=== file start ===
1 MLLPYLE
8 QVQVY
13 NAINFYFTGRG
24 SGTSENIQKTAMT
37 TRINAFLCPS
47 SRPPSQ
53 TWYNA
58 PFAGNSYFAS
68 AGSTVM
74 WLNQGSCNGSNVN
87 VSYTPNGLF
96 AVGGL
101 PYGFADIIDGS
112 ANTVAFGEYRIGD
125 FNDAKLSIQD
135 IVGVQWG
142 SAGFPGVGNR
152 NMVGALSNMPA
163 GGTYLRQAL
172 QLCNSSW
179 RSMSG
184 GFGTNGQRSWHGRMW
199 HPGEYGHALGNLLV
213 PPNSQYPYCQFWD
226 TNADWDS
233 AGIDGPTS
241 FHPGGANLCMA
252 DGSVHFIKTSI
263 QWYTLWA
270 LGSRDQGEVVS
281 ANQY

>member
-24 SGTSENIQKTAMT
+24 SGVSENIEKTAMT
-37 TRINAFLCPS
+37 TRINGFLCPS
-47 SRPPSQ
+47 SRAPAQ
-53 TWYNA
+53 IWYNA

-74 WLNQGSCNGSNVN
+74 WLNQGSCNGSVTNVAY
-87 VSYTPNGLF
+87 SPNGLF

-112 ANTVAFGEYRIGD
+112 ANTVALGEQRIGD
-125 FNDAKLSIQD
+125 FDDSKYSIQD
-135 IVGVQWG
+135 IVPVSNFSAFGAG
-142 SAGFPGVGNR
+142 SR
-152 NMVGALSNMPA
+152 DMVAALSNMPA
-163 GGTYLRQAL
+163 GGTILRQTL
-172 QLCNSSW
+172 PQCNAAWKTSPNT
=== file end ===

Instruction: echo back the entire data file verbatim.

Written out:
1 MLLPYLE
8 QVQVY
13 NAINFYFTGRG
24 SGTSENIQKTAMT
37 TRINAFLCPS
47 SRPPSQ
53 TWYNA
58 PFAGNSYFAS
68 AGSTVM
74 WLNQGSCNGSNVN
87 VSYTPNGLF
96 AVGGL
101 PYGFADIIDGS
112 ANTVAFGEYRIGD
125 FNDAKLSIQD
135 IVGVQWG
142 SAGFPGVGNR
152 NMVGALSNMPA
163 GGTYLRQAL
172 QLCNSSW
179 RSMSG
184 GFGTNGQRSWHGRMW
199 HPGEYGHALGNLLV
213 PPNSQYPYCQFWD
226 TNADWDS
233 AGIDGPTS
241 FHPGGANLCMA
252 DGSVHFIKTSI
263 QWYTLWA
270 LGSRDQGEVVS
281 ANQY

>member
-24 SGTSENIQKTAMT
+24 SGVSENIEKTAMT
-37 TRINAFLCPS
+37 TRINGFLCPS
-47 SRPPSQ
+47 SRAPAQ
-53 TWYNA
+53 IWYNA

-74 WLNQGSCNGSNVN
+74 WLNQGSCNGSVTNVAY
-87 VSYTPNGLF
+87 SPNGLF

-112 ANTVAFGEYRIGD
+112 ANTVALGEQRIGD
-125 FNDAKLSIQD
+125 FDDSKYSIQD
-135 IVGVQWG
+135 IVPVSNFSAFGAG
-142 SAGFPGVGNR
+142 SR
-152 NMVGALSNMPA
+152 DMVAALSNMPA
-163 GGTYLRQAL
+163 GGTILRQTL
-172 QLCNSSW
+172 PQCNAAWKTSPNT